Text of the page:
Alex and Myra Arrighi of Palm Lakes Resort in Ballina discovered they were drinking recycled water after a plumbing issue at their property. Photo: Marc Stapelberg
Alex and Myra Arrighi of Palm Lakes Resort in Ballina discovered they were drinking recycled water after a plumbing issue at their property. Photo: Marc Stapelberg

‘We’ve been drinking shit’: Council's shock water mistake

ALEX Arrighi put it bluntly: "We've been drinking shit, that's what it seems like."

Due to a plumbing mistake at their Palm Lakes Resort home in Ballina, he and his wife Myra were drinking recycled water from the town's wastewater treatment plant for close to 14 months.

They had no idea and nor does it seem did the Ballina Shire Council inspector who approved the plumbing.

"We were drinking it, we were cooking with it, we were bathing in it," Mr Arrighi said.

"We did everything with it."

That also applied to the visitors the couple had in the period from when the recycled water in the estate was turned on in July 2018 through to when the plumbing error was discovered on August 24, 2019.

While the Arrighis said they had noticed a change in the taste of the water, they didn't think much of it.

Once the plumbing mistake was discovered, Mr Arrighi said he and his wife, both aged in their 80s, had sleepless nights for weeks, anxious about the effect drinking the treated wastewater would have on their bodies, as the recycled water taps are clearly marked "Do not drink".

Mrs Arrighi said she and her husband had suffered with stomach bugs regularly enough in that 14-month period to question what they were eating and now they believe it might have had something to do with the water.

Mr Arrighi said: "We were thinking something was causing it but we didn't think it was because we had been drinking recycled water.

"We put it down to everything else."

Mr and Mrs Arrighi have lived in Ballina Shire since 1968.

They moved into their Palm Lakes Resort home in May 2017.

The house had been built in 2015 and was set up for the impending flow of recycled water, which is for use on gardens, flushing toilets and the washing machine.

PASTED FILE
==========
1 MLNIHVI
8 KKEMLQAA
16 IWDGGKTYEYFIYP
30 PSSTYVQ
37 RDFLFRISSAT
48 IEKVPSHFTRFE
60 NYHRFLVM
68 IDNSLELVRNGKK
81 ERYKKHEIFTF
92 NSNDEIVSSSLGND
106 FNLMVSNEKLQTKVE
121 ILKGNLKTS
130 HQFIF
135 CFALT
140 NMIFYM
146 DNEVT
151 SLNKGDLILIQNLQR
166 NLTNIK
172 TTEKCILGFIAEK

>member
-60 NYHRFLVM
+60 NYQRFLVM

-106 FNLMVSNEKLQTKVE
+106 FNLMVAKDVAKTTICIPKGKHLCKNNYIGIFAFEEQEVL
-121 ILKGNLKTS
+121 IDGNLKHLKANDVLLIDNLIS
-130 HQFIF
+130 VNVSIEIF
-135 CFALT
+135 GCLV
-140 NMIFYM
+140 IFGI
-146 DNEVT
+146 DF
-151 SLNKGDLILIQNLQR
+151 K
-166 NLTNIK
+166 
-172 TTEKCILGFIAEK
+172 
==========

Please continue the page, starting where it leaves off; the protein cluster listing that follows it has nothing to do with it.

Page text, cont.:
The plumbing error was discovered when the Arrighis returned from a Saturday morning shopping trip to discover they were not getting water from any of the taps at their home.

"We rang the council and the council worker came over straight away," Mr Arrighi said.

The council staff member knew that work was being done at the time to repair a break in the recycled water pipeline, and alerted senior staff to the plumbing error.

Council delivered a couple of slabs of bottled water to the Arrighis and the recycled water to the estate was turned off.

By Tuesday, the plumber who made the error had reconnected the pipes, and the problem had been solved.

An audit was done of other properties in the estate, but the error had only been made at the Arrighis.

Within a month of the discovery of the problem, the Arrighis took themselves off for a blood test, which particularly looked for heavy metals in their bodies, and were given the all-clear.

The Arrighis later received a letter of apology from the council and a refund of their water rates.

The council introduced the recycled water program as a water-saving measure, with 1650 homes currently connected at estates including Coastal Grove, Aspects Estate, Elevation, North Angels Beach, Aspens, Ferngrove, River Oaks, Cumbalum, Ballina Heights and Pacific Pines.

The recycled water goes through a number of "rigorous treatment processes" in accordance with national and State Government standards, according to Bridget Walker, the council's manager of water and wastewater.

"Our recycled water is treated to a drinking water quality standard and is crystal clear," she said.

Ms Walker said a number of steps were taken to avoid cross-contamination of drinking and recycled water, including identifying the recycled water outlets with purple taps and auditing the homes connected to the program every five years.

However, following this incident, Ms Walker said the council had reviewed the recycled water auditing and plumbing certification process "to help ensure this error does not occur again".

She said residents with any concerns could do their own audit.

Firstly, turn off the drinking water supply, then turn on all the internal drinking water taps and flush the toilets.

Ms Walker said the drinking water should run dry, but the purple taps connected to recycled water will still flow and the toilet cisterns should refill.

Council is reminding residents the shire currently has Level 1 water restrictions in force, but those restrictions don't apply to the use of recycled water.